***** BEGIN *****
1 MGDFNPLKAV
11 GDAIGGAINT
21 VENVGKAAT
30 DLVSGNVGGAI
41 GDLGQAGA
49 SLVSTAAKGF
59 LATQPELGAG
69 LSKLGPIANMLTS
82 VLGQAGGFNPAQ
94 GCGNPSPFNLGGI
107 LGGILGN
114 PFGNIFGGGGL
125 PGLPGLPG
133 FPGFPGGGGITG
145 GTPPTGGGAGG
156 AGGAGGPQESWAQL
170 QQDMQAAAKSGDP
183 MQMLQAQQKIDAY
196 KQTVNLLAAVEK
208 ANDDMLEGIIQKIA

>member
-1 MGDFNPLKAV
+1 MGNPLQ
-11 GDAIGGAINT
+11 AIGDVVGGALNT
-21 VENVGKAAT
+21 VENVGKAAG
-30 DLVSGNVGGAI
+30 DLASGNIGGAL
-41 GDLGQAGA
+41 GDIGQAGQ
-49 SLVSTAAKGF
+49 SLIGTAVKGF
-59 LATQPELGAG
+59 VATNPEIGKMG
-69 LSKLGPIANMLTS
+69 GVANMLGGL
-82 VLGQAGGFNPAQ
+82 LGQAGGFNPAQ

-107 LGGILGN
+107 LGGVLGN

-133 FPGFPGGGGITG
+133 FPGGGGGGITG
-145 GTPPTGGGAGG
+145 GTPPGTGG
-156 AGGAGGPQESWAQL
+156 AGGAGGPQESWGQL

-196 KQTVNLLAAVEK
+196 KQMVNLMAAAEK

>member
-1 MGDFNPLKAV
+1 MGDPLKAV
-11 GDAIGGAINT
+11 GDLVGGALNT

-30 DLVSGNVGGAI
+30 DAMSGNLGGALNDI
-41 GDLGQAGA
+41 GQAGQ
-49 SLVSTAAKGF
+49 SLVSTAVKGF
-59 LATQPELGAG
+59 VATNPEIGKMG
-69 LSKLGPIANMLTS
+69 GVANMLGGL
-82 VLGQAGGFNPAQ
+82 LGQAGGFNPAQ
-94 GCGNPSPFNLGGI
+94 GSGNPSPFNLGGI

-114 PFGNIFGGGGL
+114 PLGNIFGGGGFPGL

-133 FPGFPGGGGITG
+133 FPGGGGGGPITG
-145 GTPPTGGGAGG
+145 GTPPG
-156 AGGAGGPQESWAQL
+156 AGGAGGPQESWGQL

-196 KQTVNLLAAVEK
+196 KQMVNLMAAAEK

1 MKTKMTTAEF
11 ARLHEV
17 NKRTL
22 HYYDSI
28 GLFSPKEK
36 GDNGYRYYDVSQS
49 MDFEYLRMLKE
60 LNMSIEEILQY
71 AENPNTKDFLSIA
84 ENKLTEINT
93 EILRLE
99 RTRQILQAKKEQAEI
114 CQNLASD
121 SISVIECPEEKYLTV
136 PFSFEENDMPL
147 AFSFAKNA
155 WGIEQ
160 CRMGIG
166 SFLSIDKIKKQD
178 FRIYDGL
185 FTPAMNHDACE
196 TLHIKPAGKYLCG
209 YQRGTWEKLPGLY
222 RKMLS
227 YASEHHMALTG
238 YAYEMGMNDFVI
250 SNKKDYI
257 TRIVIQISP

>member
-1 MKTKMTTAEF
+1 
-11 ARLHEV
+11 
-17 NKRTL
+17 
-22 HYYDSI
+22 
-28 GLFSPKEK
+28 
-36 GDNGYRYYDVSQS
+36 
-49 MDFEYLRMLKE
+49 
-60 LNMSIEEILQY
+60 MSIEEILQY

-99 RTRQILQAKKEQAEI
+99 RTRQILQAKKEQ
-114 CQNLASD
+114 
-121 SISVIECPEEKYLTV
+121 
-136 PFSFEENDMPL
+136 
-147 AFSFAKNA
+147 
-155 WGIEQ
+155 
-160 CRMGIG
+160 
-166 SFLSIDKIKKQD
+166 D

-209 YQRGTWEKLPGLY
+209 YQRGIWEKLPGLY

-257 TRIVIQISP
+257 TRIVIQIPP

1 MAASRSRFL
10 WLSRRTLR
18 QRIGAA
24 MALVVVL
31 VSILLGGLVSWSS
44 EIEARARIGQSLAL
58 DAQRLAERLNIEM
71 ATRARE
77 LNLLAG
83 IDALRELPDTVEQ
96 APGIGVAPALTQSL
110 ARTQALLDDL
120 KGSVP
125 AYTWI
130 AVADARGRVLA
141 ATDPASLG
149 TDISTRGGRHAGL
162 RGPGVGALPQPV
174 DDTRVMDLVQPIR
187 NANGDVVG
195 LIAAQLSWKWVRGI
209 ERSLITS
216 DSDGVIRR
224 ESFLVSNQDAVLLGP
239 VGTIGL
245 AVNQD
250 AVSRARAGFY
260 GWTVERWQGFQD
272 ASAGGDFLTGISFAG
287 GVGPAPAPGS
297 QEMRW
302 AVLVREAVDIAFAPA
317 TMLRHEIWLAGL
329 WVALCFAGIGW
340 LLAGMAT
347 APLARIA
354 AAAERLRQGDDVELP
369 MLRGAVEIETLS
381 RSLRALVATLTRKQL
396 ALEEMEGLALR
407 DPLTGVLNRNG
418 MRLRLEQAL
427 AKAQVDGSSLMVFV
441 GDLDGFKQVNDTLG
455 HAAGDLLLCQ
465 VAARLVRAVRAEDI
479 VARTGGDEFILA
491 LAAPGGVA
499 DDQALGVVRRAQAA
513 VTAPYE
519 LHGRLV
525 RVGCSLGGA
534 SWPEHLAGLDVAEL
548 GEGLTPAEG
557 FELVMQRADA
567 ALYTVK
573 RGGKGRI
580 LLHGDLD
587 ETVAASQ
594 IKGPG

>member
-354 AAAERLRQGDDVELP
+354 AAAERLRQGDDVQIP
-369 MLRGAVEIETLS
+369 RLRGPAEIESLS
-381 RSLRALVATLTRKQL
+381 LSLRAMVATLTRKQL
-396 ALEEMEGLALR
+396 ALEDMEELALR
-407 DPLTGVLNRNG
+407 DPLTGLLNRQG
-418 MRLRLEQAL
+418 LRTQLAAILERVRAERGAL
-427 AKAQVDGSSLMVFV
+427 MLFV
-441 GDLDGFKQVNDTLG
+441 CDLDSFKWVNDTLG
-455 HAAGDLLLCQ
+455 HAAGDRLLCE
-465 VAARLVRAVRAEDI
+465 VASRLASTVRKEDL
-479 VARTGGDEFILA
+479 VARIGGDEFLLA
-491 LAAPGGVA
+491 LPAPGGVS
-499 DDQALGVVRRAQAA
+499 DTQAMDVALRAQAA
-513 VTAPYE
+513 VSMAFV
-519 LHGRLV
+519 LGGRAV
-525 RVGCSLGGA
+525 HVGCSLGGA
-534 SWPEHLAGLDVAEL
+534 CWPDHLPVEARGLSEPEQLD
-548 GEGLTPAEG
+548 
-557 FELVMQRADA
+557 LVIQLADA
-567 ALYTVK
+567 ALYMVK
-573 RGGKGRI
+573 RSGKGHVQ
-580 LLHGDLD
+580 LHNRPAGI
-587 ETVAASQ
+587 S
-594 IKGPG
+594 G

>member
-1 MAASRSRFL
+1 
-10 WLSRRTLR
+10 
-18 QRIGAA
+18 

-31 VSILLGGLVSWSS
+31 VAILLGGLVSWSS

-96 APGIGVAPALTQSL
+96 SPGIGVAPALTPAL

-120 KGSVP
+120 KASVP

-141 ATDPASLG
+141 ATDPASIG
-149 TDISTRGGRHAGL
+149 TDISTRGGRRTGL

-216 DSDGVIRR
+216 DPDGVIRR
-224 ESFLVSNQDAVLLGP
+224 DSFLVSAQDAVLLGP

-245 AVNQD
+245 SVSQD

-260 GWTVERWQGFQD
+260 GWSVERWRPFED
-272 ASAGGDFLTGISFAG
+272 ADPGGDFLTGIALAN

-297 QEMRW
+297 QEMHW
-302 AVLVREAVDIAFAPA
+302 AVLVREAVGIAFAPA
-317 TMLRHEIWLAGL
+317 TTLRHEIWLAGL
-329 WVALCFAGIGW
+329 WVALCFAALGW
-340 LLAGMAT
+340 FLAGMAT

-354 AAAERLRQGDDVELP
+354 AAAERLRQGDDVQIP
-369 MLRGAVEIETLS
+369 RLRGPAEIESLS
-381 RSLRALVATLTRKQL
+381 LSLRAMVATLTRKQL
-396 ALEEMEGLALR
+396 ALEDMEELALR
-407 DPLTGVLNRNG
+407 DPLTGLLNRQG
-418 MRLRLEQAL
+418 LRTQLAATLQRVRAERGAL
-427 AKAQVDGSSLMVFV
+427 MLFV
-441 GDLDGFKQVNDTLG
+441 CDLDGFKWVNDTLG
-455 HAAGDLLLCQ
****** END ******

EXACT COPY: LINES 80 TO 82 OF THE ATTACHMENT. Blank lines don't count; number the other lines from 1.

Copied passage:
11 ARLHEV
17 NKRTL
22 HYYDSI